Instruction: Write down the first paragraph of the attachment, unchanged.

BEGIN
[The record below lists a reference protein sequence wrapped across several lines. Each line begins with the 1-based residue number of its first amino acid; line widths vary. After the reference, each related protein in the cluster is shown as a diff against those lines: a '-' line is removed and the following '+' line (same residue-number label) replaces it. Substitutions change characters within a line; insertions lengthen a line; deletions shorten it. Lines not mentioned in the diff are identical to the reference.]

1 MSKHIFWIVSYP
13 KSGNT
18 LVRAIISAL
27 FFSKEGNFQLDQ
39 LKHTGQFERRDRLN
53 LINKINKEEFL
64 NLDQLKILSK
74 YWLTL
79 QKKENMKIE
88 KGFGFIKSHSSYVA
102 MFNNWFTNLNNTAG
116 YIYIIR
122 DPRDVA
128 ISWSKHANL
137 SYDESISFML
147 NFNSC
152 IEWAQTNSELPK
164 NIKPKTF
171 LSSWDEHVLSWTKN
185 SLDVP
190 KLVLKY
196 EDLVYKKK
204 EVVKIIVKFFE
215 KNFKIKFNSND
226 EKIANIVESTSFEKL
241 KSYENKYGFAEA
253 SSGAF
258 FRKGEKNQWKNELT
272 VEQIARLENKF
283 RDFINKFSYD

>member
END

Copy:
[The record below lists a reference protein sequence wrapped across several lines. Each line begins with the 1-based residue number of its first amino acid; line widths vary. After the reference, each related protein in the cluster is shown as a diff against those lines: a '-' line is removed and the following '+' line (same residue-number label) replaces it. Substitutions change characters within a line; insertions lengthen a line; deletions shorten it. Lines not mentioned in the diff are identical to the reference.]